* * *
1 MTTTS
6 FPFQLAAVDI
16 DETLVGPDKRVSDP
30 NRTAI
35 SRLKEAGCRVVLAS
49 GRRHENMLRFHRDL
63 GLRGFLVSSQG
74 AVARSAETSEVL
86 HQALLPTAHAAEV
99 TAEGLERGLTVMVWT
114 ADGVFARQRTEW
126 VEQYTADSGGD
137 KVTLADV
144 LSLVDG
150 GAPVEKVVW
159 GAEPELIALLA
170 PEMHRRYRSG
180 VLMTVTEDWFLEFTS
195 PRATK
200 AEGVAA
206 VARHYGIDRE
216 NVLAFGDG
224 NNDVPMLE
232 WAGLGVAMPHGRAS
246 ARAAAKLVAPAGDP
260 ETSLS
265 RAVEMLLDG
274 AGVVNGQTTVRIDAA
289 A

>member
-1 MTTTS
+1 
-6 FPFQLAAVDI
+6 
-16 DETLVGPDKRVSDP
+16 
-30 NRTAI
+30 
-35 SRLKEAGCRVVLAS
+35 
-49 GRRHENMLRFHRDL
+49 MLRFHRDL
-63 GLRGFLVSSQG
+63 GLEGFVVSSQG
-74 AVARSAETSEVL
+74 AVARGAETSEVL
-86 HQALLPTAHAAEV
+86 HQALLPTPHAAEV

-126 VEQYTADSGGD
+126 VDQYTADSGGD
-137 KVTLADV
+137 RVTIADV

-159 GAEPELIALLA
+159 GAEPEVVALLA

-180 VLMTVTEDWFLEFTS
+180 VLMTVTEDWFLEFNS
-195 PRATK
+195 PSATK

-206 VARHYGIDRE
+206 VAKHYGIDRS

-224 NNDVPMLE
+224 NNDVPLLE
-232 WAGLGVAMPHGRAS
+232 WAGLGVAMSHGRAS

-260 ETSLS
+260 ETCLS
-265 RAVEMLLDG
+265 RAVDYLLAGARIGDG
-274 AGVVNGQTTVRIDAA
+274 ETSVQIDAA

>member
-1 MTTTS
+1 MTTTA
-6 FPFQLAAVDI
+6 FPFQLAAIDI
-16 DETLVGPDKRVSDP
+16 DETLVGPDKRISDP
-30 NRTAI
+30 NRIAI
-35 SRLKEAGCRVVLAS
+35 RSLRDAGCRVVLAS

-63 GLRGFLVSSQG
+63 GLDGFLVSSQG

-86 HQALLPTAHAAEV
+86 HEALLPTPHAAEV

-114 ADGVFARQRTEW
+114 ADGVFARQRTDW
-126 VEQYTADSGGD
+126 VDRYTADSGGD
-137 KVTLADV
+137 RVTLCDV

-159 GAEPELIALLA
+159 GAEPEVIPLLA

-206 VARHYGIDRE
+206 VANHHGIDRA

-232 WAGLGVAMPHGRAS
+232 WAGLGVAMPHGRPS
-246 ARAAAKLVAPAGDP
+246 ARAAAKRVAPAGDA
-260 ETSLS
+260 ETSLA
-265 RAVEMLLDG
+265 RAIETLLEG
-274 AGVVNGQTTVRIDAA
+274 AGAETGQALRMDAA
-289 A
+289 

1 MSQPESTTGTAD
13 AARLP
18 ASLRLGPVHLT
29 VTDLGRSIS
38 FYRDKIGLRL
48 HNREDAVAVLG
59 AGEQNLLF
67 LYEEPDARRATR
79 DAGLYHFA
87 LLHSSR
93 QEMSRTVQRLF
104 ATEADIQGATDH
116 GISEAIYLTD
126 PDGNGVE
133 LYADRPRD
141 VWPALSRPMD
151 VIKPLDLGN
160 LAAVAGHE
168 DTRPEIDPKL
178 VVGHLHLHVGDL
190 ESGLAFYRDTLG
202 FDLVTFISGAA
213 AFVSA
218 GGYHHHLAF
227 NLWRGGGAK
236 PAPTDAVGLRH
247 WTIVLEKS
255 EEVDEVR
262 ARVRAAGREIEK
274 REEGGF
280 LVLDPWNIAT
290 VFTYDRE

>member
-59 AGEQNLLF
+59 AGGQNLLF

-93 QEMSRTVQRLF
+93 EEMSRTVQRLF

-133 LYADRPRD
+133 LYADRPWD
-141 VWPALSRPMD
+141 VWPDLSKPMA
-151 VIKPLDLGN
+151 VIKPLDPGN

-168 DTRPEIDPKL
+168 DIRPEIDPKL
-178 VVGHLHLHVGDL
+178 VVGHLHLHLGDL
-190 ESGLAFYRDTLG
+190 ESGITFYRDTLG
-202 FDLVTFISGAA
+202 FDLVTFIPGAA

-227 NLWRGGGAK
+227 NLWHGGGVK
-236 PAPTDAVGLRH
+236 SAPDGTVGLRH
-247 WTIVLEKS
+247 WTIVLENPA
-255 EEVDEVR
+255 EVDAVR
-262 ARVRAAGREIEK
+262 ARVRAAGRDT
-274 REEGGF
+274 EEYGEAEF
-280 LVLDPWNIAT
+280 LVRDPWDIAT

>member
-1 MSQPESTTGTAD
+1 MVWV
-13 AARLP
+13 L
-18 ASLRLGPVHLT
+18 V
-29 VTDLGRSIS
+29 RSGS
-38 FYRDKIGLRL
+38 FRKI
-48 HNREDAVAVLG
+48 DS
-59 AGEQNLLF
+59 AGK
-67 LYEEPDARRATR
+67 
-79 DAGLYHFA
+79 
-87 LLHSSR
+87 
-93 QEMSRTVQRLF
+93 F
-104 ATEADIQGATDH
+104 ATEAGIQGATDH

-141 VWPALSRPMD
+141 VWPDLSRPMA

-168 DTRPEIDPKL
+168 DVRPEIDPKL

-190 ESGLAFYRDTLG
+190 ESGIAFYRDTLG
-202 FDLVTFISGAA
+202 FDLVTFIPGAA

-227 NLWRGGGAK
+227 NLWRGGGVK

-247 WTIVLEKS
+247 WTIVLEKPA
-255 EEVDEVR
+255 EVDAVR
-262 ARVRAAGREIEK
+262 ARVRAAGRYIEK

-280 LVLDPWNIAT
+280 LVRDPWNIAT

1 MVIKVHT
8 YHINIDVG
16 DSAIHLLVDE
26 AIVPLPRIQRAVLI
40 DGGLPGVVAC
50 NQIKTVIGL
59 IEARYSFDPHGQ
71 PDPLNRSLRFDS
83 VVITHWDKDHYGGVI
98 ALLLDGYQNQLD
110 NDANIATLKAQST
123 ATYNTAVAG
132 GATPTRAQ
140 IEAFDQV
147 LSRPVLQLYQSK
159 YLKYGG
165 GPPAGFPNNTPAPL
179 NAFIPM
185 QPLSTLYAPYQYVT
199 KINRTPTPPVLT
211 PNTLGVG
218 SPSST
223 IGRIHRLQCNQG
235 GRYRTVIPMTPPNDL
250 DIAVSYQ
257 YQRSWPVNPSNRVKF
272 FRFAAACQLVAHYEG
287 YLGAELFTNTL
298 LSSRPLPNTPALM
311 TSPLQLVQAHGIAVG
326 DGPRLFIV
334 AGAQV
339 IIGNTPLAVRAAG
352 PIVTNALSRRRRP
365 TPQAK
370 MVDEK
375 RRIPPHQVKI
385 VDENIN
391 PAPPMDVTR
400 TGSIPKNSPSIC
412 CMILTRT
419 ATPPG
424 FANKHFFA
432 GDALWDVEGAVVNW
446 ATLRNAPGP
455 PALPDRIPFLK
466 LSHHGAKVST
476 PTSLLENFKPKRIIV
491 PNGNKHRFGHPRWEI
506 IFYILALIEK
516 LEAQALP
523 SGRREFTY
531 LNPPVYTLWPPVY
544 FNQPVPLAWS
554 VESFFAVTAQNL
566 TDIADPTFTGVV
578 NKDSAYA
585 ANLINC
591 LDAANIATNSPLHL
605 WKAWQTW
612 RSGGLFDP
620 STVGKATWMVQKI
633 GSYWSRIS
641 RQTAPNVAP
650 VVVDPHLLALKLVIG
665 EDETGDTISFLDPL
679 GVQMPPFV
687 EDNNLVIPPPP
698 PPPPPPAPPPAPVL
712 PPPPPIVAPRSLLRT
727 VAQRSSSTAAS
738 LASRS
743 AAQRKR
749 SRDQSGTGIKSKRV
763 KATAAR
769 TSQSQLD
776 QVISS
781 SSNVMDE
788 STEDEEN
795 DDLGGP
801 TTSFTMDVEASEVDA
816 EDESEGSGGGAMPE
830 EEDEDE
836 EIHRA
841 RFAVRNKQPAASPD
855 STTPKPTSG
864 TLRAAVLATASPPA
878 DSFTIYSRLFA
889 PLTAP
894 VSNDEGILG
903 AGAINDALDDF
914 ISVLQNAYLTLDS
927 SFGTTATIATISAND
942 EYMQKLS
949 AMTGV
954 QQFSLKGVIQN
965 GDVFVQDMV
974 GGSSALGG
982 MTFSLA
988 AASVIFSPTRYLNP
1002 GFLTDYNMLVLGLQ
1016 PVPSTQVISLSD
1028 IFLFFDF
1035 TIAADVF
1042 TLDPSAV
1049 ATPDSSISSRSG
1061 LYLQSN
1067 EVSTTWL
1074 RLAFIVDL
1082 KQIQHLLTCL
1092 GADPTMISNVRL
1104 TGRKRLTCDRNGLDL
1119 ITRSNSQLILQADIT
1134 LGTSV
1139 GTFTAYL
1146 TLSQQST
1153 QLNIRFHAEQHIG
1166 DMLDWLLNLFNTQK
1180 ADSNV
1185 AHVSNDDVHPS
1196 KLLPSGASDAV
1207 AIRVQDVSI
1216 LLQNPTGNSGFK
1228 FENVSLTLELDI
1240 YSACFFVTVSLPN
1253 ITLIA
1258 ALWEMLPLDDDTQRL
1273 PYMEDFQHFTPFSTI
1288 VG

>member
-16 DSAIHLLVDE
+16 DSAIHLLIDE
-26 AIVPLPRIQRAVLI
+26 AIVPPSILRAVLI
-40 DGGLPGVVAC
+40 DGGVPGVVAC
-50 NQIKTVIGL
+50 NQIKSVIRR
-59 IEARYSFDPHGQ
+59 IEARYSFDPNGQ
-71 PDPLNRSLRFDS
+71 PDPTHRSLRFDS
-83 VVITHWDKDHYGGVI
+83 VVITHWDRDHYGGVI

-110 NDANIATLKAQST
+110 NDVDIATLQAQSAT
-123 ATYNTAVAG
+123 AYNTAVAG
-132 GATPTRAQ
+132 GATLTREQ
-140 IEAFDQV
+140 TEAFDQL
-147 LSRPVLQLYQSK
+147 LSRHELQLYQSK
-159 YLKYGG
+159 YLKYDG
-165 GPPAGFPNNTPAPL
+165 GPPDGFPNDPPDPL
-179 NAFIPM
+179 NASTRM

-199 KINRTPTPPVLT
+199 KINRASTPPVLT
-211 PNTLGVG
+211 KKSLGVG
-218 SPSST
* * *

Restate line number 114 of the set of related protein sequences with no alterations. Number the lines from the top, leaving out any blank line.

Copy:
59 AGEQNLLF